Big questions for central bankers

The world’s central bankers hold their annual gathering at Jackson Hole today — or they would have if coronavirus had not forced them to choose a virtual format. Nevertheless the conference — formally the Kansas City Fed’s Economic Policy Symposium — remains the prime opportunity to showcase their big thinking in speeches that over the years have marked the evolution of central banking theory and practice.

As has often been the case, this year’s symposium is marked by a crisis that is forcing central bankers to quickly adapt their intellectual framework and policy toolbox. But the discussion (which you can watch online) will go beyond the current emergency, the theme being “Navigating the decade ahead”. There is a good reason for that: not only may Covid-19 fundamentally change our economies, and the role of central banking with it, but the major central banks were already undertaking major reviews of their monetary policy frameworks, including the Federal Reserve and the European Central Bank. Here in Free Lunch, we have previously discussed how central bankers need to incorporate global climate change into their policy deliberations.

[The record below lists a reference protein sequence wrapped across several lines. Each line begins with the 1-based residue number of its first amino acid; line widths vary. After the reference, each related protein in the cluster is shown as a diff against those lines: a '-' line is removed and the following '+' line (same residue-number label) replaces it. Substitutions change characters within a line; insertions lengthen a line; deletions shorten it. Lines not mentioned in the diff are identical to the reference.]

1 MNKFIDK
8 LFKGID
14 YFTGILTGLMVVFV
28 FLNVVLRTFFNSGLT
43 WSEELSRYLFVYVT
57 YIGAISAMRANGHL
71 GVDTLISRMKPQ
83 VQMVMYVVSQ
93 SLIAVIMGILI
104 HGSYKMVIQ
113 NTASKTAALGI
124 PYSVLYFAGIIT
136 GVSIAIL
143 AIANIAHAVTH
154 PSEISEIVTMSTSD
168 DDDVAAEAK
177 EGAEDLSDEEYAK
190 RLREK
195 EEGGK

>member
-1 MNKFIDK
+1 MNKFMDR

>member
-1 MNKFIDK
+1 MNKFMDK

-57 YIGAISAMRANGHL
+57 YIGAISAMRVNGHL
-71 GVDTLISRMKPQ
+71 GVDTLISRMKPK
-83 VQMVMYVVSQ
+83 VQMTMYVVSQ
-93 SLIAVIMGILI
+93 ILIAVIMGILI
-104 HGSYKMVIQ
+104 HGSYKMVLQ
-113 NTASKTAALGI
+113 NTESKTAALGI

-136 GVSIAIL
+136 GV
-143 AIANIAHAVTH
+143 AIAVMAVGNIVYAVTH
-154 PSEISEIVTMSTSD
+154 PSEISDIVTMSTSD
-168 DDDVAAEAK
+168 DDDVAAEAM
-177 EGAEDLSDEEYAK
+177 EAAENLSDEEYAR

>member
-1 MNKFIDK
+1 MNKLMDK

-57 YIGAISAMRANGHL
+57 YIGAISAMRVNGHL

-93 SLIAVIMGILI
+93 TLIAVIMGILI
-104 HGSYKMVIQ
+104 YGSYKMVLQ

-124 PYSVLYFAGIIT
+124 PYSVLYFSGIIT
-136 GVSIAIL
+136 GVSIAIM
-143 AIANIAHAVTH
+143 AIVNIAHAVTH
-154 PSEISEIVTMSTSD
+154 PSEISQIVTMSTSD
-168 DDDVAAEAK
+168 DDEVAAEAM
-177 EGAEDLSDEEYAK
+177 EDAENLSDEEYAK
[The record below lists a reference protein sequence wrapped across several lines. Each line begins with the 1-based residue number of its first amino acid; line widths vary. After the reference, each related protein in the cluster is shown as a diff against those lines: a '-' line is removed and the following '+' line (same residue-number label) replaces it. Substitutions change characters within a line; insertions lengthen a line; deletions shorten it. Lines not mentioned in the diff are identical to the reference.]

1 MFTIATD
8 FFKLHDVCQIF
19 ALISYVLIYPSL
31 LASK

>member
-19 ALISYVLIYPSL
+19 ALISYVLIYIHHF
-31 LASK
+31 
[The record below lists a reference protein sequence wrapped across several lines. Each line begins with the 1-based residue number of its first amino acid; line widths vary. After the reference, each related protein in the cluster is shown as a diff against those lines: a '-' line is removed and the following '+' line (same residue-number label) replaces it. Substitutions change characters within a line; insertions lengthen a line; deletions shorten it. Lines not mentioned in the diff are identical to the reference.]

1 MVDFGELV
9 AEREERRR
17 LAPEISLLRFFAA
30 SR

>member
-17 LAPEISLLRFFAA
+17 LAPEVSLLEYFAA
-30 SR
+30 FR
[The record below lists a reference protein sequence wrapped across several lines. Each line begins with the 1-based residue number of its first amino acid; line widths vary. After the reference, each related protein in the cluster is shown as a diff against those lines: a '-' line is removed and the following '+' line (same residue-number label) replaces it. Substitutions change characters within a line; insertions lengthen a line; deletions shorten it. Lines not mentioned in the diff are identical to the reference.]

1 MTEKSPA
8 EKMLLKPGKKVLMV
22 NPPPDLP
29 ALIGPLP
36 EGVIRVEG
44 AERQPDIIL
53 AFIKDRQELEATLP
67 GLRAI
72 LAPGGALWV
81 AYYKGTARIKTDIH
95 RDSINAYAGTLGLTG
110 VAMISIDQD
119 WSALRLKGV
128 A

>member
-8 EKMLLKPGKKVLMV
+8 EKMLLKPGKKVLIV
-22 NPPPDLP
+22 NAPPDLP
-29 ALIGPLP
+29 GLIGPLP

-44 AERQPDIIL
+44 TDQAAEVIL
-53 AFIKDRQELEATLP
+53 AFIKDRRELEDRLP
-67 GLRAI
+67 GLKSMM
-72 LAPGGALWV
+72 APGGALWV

The symposium should provide insight into more aspects of their thinking. Three big questions, in particular, deserve answers.


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